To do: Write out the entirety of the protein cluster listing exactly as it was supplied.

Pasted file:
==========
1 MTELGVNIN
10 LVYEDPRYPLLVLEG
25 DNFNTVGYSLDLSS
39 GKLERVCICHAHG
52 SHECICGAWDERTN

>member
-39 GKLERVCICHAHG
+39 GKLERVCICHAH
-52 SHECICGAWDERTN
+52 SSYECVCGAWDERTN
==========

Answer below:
1 MTELGVNIN
10 LVYEDPRYPLLVLEG
25 DNFNTVGYSLDLSS
39 GKLERVCICHAHG
52 SHECICGAWDERTN

>member
-39 GKLERVCICHAHG
+39 GKLERVCICHAH
-52 SHECICGAWDERTN
+52 SSYECVCGAWDERTN